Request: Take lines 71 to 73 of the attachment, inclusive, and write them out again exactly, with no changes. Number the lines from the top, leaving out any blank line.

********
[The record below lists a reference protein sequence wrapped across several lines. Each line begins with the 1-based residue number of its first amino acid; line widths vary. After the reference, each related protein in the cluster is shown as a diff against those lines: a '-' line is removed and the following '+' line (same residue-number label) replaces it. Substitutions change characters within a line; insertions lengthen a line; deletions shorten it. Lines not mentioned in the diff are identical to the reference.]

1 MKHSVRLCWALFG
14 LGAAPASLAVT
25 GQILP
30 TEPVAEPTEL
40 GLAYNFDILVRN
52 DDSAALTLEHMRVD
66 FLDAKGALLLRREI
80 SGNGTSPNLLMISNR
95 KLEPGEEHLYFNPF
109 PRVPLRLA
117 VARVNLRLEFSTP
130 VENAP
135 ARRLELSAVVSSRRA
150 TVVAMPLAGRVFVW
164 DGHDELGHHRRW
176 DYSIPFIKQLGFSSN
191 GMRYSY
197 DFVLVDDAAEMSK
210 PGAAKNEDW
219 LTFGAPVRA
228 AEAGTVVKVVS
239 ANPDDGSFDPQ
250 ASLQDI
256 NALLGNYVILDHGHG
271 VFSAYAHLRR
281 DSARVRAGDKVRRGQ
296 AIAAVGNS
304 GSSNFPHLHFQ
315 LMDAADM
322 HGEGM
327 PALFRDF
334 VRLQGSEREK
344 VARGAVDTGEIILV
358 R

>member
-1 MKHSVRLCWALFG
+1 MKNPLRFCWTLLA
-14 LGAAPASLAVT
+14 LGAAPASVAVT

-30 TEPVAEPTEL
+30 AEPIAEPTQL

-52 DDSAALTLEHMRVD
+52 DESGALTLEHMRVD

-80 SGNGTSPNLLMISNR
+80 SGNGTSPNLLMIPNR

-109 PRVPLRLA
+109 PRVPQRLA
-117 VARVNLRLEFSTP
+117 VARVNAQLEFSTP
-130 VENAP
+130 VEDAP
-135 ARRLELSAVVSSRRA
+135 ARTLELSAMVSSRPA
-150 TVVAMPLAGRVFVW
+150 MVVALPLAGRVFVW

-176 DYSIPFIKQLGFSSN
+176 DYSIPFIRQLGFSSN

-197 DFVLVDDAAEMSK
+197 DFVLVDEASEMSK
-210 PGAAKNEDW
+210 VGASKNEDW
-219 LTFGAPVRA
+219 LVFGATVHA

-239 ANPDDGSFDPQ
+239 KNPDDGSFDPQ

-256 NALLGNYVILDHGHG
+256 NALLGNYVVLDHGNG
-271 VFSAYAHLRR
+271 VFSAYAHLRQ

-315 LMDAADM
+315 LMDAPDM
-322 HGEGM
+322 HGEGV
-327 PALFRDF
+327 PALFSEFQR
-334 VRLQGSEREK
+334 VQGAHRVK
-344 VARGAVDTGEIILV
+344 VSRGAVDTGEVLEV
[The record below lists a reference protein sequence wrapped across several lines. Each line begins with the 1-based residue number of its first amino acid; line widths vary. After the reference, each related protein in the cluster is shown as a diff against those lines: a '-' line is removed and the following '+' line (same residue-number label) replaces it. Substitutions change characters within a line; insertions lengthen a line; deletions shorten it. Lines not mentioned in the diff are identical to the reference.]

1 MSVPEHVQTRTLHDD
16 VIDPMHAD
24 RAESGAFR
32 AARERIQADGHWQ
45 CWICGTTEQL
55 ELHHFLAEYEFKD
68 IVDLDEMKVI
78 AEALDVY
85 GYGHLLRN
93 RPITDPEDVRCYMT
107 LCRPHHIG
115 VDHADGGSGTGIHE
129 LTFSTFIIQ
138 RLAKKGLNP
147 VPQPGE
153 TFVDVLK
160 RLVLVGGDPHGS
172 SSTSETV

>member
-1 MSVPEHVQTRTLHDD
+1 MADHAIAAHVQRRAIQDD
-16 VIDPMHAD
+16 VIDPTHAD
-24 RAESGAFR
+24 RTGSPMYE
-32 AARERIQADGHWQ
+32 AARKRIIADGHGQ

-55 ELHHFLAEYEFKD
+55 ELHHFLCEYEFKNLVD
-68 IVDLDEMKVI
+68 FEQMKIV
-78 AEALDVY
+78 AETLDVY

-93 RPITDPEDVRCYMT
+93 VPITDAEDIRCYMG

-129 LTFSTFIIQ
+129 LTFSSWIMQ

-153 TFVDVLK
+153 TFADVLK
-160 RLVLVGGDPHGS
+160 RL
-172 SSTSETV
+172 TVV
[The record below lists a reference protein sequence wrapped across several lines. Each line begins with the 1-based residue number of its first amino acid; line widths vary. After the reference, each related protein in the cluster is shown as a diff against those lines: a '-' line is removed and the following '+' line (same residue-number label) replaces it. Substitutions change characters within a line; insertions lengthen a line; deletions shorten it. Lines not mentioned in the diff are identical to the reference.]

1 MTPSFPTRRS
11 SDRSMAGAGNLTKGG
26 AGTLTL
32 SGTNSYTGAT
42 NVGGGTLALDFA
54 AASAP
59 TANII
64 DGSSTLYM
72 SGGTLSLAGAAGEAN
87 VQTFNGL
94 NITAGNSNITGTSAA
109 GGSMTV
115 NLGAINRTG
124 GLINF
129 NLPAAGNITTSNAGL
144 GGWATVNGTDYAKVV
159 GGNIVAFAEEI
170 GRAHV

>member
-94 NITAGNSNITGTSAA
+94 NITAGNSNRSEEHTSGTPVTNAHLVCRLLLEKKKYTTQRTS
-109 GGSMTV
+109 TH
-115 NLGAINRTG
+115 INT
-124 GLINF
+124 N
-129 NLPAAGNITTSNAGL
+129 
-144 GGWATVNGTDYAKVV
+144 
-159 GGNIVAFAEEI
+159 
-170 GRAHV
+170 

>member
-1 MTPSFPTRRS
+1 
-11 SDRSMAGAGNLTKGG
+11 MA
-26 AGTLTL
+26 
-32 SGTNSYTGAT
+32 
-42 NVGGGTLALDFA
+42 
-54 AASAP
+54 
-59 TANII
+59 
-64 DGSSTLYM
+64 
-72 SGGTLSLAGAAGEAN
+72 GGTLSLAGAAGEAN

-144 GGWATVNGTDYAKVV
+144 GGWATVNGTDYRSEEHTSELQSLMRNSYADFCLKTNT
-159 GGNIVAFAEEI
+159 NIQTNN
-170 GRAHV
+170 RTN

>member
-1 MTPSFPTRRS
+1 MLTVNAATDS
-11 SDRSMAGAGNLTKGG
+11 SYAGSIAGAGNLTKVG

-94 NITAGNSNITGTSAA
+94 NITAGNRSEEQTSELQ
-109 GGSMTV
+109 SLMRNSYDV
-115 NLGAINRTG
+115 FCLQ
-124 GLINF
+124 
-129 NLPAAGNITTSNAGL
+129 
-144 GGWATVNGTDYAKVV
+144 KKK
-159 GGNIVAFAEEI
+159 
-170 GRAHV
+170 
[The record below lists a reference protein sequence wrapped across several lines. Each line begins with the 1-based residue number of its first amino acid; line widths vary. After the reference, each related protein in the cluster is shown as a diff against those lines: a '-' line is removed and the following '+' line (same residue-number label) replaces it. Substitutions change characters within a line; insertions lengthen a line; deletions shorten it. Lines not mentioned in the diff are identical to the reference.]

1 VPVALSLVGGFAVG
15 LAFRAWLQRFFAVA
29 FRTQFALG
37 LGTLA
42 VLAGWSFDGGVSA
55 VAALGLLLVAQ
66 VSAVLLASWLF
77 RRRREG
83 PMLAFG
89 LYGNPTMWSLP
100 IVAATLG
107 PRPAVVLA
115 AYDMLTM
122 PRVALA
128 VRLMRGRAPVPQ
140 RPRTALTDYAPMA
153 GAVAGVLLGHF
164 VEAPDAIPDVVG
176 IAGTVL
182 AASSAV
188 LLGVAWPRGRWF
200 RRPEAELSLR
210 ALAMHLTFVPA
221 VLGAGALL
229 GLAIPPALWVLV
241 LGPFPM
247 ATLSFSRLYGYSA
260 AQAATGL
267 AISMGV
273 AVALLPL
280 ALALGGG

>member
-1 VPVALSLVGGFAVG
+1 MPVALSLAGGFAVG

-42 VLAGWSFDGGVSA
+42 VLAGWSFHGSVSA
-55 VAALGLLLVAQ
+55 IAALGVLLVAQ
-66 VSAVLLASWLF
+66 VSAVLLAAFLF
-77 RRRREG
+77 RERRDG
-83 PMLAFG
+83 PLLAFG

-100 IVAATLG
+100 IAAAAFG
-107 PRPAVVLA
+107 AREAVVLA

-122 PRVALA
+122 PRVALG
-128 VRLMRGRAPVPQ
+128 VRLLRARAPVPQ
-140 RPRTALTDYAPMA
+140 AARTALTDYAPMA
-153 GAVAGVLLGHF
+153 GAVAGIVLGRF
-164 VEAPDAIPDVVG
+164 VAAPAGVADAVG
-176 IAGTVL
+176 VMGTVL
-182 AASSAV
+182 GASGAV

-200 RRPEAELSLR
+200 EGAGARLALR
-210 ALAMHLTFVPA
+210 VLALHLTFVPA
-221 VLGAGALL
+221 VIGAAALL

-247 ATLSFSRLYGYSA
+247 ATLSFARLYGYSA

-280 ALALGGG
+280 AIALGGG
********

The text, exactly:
-315 LMDAADM
+315 LMDAPDM
-322 HGEGM